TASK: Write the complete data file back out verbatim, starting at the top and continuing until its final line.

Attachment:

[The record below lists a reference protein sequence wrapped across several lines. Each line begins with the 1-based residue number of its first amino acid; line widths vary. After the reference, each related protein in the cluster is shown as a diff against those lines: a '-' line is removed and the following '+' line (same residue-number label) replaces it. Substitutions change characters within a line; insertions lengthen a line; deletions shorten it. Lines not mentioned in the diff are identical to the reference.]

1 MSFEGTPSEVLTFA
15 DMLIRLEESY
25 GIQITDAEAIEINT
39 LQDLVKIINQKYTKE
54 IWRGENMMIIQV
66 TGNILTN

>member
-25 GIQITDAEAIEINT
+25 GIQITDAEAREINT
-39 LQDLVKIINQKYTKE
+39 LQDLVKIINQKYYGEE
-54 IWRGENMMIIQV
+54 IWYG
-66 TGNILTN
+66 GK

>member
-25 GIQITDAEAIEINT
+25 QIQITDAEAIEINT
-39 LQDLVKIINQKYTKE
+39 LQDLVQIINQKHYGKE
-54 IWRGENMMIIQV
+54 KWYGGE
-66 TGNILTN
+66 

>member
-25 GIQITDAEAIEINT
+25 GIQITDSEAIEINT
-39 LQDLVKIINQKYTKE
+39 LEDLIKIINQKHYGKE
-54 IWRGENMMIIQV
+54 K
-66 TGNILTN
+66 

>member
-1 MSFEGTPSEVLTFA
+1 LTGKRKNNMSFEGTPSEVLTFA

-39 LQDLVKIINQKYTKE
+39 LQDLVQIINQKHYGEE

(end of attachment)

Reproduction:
[The record below lists a reference protein sequence wrapped across several lines. Each line begins with the 1-based residue number of its first amino acid; line widths vary. After the reference, each related protein in the cluster is shown as a diff against those lines: a '-' line is removed and the following '+' line (same residue-number label) replaces it. Substitutions change characters within a line; insertions lengthen a line; deletions shorten it. Lines not mentioned in the diff are identical to the reference.]

1 MSFEGTPSEVLTFA
15 DMLIRLEESY
25 GIQITDAEAIEINT
39 LQDLVKIINQKYTKE
54 IWRGENMMIIQV
66 TGNILTN

>member
-25 GIQITDAEAIEINT
+25 GIQITDAEAREINT
-39 LQDLVKIINQKYTKE
+39 LQDLVKIINQKYYGEE
-54 IWRGENMMIIQV
+54 IWYG
-66 TGNILTN
+66 GK

>member
-25 GIQITDAEAIEINT
+25 QIQITDAEAIEINT
-39 LQDLVKIINQKYTKE
+39 LQDLVQIINQKHYGKE
-54 IWRGENMMIIQV
+54 KWYGGE
-66 TGNILTN
+66 

>member
-25 GIQITDAEAIEINT
+25 GIQITDSEAIEINT
-39 LQDLVKIINQKYTKE
+39 LEDLIKIINQKHYGKE
-54 IWRGENMMIIQV
+54 K
-66 TGNILTN
+66 

>member
-1 MSFEGTPSEVLTFA
+1 LTGKRKNNMSFEGTPSEVLTFA

-39 LQDLVKIINQKYTKE
+39 LQDLVQIINQKHYGEE